Under The Microscope

Follow-Up on the Removal of Airfoil Speakers Touch

Update (June 6th, 2012): We do have some definitive answers, though not great news, discussed in this post.

While last week’s post was intended only to provide information about Apple’s removal of Airfoil Speakers Touch to our existing and future users, it’s been picked up by many sites across the web, igniting many conversations about the App Store. There’s also been plenty of feedback and speculation by outsiders as to why Airfoil Speakers Touch was pulled. Unfortunately, we still have no hard answers direct from Apple. It’s worth reviewing a few things though.

Was Airfoil Speakers Touch pulled because it duplicates functionality coming in iOS 6?

While this was the most popular theory floated, it’s likely off-base. We don’t know what iOS 6 contains, but there’s little precedent for Apple pulling already-accepted applications from the store because future versions of iOS will contain similar functionality.

What exactly did Apple say the problem was?

When we spoke to Apple last week, they told us that we were in violation of the rule stating “applications may only use Documented APIs in the manner prescribed by Apple and must not use or call any private APIs”. However, despite repeated questions, they’ve been unable to tell us which specific APIs we’re misusing.

As we’ve stated, to the best of our knowledge we’ve implemented Airfoil Speakers Touch using only publicly-available APIs, and in full accordance with the developer agreement. We’ve continually asked what non-public APIs they believe we’re using and have received no response.

Indeed, there seems to be something of a communications problem with Apple, as we haven’t heard from them since May 23rd. Apple apparently did have time to contact The Verge about this issue on May 25th, however, repeating their claim that we’re using non-public APIs.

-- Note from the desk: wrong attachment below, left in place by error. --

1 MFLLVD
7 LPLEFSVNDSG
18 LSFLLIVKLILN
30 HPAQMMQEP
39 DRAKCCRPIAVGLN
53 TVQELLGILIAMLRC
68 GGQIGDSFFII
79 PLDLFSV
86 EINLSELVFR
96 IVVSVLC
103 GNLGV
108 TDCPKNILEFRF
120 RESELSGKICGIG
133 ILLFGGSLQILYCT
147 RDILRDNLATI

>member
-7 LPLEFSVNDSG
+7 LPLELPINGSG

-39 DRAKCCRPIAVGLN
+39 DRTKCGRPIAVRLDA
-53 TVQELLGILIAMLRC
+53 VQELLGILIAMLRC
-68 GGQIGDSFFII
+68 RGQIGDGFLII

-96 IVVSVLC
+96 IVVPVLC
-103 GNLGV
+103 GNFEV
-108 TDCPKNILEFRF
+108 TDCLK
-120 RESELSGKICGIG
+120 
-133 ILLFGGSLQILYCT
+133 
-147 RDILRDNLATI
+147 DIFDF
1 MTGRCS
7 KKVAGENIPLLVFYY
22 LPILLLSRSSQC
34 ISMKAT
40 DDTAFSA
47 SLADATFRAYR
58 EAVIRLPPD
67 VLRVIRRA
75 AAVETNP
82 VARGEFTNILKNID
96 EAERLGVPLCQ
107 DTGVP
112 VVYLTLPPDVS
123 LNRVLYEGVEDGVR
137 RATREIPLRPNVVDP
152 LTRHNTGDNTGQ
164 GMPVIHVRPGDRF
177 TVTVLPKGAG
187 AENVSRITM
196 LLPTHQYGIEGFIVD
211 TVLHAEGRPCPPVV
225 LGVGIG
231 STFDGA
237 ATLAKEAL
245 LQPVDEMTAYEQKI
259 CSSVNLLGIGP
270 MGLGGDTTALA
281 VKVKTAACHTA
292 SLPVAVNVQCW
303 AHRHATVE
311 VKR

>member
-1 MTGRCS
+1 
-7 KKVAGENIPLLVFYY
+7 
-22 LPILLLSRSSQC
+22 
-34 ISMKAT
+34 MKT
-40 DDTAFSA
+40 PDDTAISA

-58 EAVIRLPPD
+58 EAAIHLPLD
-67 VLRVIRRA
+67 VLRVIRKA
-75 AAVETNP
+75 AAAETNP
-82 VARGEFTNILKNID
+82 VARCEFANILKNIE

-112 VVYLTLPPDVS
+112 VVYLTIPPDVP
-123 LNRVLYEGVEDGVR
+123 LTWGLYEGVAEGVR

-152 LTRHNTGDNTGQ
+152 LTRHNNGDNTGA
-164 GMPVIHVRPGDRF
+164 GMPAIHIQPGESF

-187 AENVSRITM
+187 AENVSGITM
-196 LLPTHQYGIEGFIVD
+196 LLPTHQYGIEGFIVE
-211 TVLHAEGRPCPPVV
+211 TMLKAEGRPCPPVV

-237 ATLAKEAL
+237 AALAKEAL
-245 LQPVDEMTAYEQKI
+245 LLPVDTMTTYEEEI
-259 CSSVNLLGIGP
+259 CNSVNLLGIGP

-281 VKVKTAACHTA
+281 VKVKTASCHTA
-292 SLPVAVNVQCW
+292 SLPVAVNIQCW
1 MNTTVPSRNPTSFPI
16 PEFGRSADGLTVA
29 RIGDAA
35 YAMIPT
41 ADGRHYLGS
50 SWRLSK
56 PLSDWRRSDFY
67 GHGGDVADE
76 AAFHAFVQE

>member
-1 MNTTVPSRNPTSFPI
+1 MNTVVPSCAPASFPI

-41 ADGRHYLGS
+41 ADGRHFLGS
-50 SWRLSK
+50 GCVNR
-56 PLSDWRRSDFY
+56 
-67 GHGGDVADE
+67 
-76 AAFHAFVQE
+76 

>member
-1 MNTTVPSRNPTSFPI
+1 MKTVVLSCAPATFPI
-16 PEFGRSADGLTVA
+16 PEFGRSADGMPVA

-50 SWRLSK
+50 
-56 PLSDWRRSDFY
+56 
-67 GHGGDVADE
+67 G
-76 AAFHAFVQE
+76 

Maybe Apple considers the ability to receive audio from iTunes and iOS a “non-public API”?

It seems possible, though it doesn’t make much sense. We’ve certainly never seen a network protocol referred to as an API before.

An API (Application Programming Interface) is a set of interfaces that provide access for a 3rd party application like Airfoil to interact with underlying system libraries. A protocol on the other hand, is an agreed-upon method of communication between two different applications.

If Apple is suddenly referring to network protocols as a “non-public API”, it’s a gross abuse of both the terminology and the license agreement. Furthermore, if that is the case, what protocols are fair game? Apple doesn’t provide a list of which protocols are allowed and which are not.

What’s next?

Right now, we’re still working within Apple’s process. We’ve submitted an appeal to the App Review Board, per Apple’s instructions, and we hope to hear back on that soon. Unfortunately, both the App Store and the review process are entirely controlled by Apple, so there’s not a lot else we can do at the moment. We’re definitely concerned Apple may just silently stonewall on this, so we’ll keep discussing it here.

15 Responses to “Follow-Up on the Removal of Airfoil Speakers Touch”

  1. iPhoneCEO says:

    We had an app rejected last year due to an “unpublished rule” regarding in-app payments. It took 8 weeks to get a response from Apple. They don’t care about developers unfortunately. Wish there was good news to tell you. Best of luck though and keep up the amazing work!

  2. Ben says:

    The jailbreak market is a viable alternative. Not sure how apple reacts to devs who release their products there though.

    1 million people jailbroke their ios 5.1.1 devices last weekend with the absinth jail break. Not a small market anymore.

  3. François Joseph de Kermadec says:

    Go Amoebas! Without fundamentally questioning Apple’s App Store policies at the moment, I must say their behaviour in this instance, as reported above, is shameful.